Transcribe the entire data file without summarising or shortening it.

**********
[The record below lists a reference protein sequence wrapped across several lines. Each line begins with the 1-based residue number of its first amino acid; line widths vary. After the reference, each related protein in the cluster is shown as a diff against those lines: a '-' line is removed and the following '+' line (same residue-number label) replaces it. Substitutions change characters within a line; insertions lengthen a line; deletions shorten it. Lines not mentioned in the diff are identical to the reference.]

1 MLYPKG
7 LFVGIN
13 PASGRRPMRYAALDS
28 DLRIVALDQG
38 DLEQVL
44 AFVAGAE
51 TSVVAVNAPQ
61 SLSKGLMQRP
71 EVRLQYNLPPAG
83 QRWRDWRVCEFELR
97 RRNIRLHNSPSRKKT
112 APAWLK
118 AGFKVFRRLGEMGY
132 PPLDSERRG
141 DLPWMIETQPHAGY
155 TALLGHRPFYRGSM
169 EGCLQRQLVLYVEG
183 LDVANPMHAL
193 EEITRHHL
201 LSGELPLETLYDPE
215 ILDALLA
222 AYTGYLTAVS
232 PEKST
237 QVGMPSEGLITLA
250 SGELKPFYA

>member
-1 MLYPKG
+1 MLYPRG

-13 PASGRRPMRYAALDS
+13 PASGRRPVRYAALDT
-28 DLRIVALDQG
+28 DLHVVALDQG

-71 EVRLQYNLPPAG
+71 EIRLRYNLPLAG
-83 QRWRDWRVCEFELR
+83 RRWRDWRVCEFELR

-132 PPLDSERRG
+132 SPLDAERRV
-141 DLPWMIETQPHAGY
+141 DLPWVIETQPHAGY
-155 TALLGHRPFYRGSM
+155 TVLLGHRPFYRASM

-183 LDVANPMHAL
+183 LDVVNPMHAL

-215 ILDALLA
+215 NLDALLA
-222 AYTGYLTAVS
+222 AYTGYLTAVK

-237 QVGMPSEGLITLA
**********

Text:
[The record below lists a reference protein sequence wrapped across several lines. Each line begins with the 1-based residue number of its first amino acid; line widths vary. After the reference, each related protein in the cluster is shown as a diff against those lines: a '-' line is removed and the following '+' line (same residue-number label) replaces it. Substitutions change characters within a line; insertions lengthen a line; deletions shorten it. Lines not mentioned in the diff are identical to the reference.]

1 MLYPKG
7 LFVGIN
13 PASGRRPMRYAALDS
28 DLRIVALDQG
38 DLEQVL
44 AFVAGAE
51 TSVVAVNAPQ
61 SLSKGLMQRP
71 EVRLQYNLPPAG
83 QRWRDWRVCEFELR
97 RRNIRLHNSPSRKKT
112 APAWLK
118 AGFKVFRRLGEMGY
132 PPLDSERRG
141 DLPWMIETQPHAGY
155 TALLGHRPFYRGSM
169 EGCLQRQLVLYVEG
183 LDVANPMHAL
193 EEITRHHL
201 LSGELPLETLYDPE
215 ILDALLA
222 AYTGYLTAVS
232 PEKST
237 QVGMPSEGLITLA
250 SGELKPFYA

>member
-1 MLYPKG
+1 MLYPRG

-13 PASGRRPMRYAALDS
+13 PASGRRPVRYAALDT
-28 DLRIVALDQG
+28 DLHVVALDQG

-71 EVRLQYNLPPAG
+71 EIRLRYNLPLAG
-83 QRWRDWRVCEFELR
+83 RRWRDWRVCEFELR

-132 PPLDSERRG
+132 SPLDAERRV
-141 DLPWMIETQPHAGY
+141 DLPWVIETQPHAGY
-155 TALLGHRPFYRGSM
+155 TVLLGHRPFYRASM

-183 LDVANPMHAL
+183 LDVVNPMHAL

-215 ILDALLA
+215 NLDALLA
-222 AYTGYLTAVS
+222 AYTGYLTAVK

-237 QVGMPSEGLITLA